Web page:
Following Dysart and eXtent, in quick succession comes Eclogue, in almost but not quite alphabetical order. Am I just reading too much into what is evidently random? Would I would be better off spending my time trying to work out what the seemingly random Ransomware in the title is referring to?

Because until I glanced at it a moment ago, having neglected to do so until now, I was feeling quietly smug on a puzzle just about fully parsed and understood. Because, you see, that message. Generated from superfluous words. I have it, and without any question marks.

TO ALTER THE RULES OF A GAME AFTER IT HAS BEGUN RUGBY

My solving this week could even be considered methodical, because belatedly it occurred to jot down beside each clue the required letters when they popped up. Helping with the solving process, you see?

Not that too much help was required (I hope), as this was Inquisitor-lite territory. Yes, it’s the long awaited “easy one”. I would like to think that a quick reveal of CUESTA right at the start means that I’m getting better at these, but I suspect this was actually just a gentle puzzle. Albeit with some entries we had to anagram on entry, and weird and wonderful entries such as the handily flagged OOSPERMS. Never mind, there was much that was low brow too thanks to the likes of CONAN who’s one of the few barbarians that readily springs to mind.

Endgame time. Presumably we’re being asked to bring to mind moving the goalposts, moving letters being what we’ve been up to a fair bit throughout. Completing the equally well flagged empty squares gives an equally handy anagram of the last two words in the phrase. A nifty spot of highlighting later, and we’re done.

Another good one, that. And one aimed at us mere mortals too, I suspect. More please, more like this.

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Things learnt this weekend:

  • It may be nice to sit out in the sun with the Inquisitor, but too much sun is likely to induce only sleepiness.
  • Birthday celebrations are equally unconducive to the required concentration levels needed, especially when they are not your own.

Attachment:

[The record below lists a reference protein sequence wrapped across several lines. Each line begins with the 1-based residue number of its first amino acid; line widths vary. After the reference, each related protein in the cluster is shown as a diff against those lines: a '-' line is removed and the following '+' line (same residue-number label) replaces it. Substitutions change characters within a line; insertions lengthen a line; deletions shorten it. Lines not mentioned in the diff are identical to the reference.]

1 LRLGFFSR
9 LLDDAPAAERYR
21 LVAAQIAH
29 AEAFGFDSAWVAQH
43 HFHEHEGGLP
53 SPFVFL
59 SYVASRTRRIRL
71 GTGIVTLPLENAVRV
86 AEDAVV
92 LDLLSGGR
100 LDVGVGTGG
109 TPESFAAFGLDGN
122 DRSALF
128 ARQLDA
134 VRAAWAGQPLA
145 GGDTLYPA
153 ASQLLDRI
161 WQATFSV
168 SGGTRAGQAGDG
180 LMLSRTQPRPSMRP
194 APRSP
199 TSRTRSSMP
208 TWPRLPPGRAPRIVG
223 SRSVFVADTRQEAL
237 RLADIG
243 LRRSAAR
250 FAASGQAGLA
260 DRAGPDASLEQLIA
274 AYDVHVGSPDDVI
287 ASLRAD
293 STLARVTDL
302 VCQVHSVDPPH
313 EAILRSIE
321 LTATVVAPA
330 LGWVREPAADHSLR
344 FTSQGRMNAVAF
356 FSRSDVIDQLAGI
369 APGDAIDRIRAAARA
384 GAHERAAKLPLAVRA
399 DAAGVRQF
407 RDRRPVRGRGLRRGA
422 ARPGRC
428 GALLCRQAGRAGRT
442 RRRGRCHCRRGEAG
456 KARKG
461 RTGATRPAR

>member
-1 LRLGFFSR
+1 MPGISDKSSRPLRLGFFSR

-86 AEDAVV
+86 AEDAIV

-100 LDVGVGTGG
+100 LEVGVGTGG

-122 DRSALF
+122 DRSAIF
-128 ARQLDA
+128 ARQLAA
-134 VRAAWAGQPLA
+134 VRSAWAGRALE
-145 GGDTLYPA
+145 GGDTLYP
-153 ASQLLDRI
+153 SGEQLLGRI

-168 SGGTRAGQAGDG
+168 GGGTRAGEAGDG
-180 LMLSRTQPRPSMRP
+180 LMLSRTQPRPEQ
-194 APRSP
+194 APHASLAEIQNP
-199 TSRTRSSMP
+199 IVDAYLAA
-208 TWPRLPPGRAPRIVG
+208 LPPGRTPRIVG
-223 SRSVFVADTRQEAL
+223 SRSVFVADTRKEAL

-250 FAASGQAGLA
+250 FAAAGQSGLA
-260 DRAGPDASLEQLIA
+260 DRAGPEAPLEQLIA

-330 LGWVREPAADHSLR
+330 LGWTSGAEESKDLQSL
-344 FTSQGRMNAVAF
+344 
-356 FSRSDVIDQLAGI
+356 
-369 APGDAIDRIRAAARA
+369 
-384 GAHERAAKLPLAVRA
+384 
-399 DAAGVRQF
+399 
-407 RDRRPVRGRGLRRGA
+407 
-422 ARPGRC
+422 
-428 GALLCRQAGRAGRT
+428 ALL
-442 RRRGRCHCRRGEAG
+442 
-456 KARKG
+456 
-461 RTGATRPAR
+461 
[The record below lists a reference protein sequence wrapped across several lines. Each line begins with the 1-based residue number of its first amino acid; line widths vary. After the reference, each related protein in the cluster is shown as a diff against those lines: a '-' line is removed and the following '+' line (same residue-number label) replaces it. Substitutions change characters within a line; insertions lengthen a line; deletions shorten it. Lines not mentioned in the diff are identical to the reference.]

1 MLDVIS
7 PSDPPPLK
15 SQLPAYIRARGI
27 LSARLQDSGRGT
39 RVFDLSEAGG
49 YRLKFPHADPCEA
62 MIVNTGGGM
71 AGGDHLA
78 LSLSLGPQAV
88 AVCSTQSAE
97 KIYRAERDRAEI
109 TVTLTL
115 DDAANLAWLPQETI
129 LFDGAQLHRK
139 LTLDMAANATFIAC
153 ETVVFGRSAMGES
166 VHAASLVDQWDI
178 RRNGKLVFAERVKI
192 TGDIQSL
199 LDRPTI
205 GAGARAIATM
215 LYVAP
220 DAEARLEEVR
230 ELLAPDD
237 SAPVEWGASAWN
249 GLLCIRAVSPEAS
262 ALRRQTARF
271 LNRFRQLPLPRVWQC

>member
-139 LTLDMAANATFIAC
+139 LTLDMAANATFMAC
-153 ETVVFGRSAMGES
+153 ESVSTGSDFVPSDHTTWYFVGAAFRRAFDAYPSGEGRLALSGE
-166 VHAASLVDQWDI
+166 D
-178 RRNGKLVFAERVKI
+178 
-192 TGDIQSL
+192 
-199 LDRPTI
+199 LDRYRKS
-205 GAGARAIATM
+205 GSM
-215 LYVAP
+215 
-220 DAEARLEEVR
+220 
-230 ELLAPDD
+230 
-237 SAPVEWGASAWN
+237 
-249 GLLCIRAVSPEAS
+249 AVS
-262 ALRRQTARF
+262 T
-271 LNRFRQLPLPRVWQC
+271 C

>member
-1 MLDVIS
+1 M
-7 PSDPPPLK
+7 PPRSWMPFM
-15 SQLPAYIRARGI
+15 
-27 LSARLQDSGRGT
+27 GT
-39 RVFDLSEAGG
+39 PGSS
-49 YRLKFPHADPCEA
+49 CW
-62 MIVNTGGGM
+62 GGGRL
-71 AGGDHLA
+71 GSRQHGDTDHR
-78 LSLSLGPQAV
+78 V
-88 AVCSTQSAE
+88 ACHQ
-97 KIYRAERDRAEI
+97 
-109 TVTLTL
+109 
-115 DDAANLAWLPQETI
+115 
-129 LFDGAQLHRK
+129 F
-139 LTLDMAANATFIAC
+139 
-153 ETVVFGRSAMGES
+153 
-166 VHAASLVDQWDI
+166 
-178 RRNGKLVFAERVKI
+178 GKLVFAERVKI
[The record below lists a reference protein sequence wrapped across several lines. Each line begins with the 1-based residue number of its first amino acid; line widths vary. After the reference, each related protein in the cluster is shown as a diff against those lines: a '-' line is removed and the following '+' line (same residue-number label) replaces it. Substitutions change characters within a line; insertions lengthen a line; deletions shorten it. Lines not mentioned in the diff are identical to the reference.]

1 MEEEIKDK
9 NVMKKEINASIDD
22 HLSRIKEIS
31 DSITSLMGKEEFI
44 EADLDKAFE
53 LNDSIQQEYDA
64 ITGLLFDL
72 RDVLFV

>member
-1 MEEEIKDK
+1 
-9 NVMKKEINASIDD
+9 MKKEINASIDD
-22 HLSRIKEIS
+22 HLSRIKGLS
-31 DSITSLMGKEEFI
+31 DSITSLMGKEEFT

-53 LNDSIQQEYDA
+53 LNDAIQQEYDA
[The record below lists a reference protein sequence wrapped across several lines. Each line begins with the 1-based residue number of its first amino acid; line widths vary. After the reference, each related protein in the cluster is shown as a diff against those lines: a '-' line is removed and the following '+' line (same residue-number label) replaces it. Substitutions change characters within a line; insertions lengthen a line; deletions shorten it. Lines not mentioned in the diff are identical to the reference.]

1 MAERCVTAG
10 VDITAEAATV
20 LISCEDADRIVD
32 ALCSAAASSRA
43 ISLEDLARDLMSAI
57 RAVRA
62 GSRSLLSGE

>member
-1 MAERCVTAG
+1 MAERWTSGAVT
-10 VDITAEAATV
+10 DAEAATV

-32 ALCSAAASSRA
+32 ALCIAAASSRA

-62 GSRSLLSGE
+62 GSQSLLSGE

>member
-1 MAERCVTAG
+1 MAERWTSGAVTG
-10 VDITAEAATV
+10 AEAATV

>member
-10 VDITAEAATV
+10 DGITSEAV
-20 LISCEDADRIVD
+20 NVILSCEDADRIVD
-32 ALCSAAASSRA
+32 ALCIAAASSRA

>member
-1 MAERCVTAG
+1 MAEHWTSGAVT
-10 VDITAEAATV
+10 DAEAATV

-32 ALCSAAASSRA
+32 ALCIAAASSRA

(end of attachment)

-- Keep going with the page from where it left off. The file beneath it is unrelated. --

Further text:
• If you’re mysteriously struggling to come up with plausible answers in one bit of the grid, it’s probably because the gimmick hinted at in the preamble is to be found thereabouts.

Not one but two grids, mashed together clues, misprints for good measure. This is the IQ on speed.

Needless to say my solving was less speedy, but with the cooling evening a steady progress could be said to be made, especially when it was spotted that some answers in the left hand grid were to be reversed. Sharper solvers will have got BACKING and done the necessary fairly quickly I suspect, but it took me a while longer. Thankfully the down clues could be in one grid only. Which was the sort of generous hint I appreciate and we don’t always get. 🙂

Misprints. I don’t have them all. I’m not sure if the ones I’ve got are correct. COTRANYM. Perhaps there’s an N in there somewhere. Something about opposites would be my best guess. Google gives contronym, but I’m pretty certain of that A. Oh well.

The chap that faces both ways springs to mind as regarding the highlighting bit, and lo, lob a J in the centre and JANUS certainly does.

That looks right to me.

Job done, though I’m still not sure that we’ve had to long awaited “easy one”. As ever though enjoyed and appreciated.

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Heavenly deductions are what I thought I was going to need to rely upon for a long time with this week’s offering, my solving abilities such as they are having found themselves to be somewhat stretched. This was a week, you see, when the chances of being able to fill the grid seemed remote, never mind fathoming the endgame.

Solving conditions could best be described as being fair – sunny, with a nice spot out of the breeze, and a home-made lasagne being prepared in the kitchen. Conditions so favourable, indeed, that I found myself drifting off to sleep part way through the afternoon, though the rigours of the week and subsequent celebration marking the end of same may have had something to do with that. Oh, and the effort required to slog out one clue at a time, which not surprisingly may have left me a little punch-drunk.